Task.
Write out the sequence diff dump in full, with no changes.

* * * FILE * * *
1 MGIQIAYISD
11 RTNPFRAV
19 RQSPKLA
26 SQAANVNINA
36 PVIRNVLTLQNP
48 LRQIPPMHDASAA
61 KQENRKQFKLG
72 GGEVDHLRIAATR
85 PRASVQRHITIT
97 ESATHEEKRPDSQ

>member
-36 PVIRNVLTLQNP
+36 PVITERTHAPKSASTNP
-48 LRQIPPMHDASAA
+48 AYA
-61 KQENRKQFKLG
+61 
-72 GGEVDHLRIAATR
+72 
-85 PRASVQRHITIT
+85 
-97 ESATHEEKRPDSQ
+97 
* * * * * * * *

1 MGIQIAYISD
11 RTNPFRAV
19 RQSPKLA
26 SQAANVNINA
36 PVIRNVLTLQNP
48 LRQIPPMHDASAA
61 KQENRKQFKLG
72 GGEVDHLRIAATR
85 PRASVQRHITIT
97 ESATHEEKRPDSQ

>member
-36 PVIRNVLTLQNP
+36 PVITERTHAPKSASTNP
-48 LRQIPPMHDASAA
+48 AYA
-61 KQENRKQFKLG
+61 
-72 GGEVDHLRIAATR
+72 
-85 PRASVQRHITIT
+85 
-97 ESATHEEKRPDSQ
+97 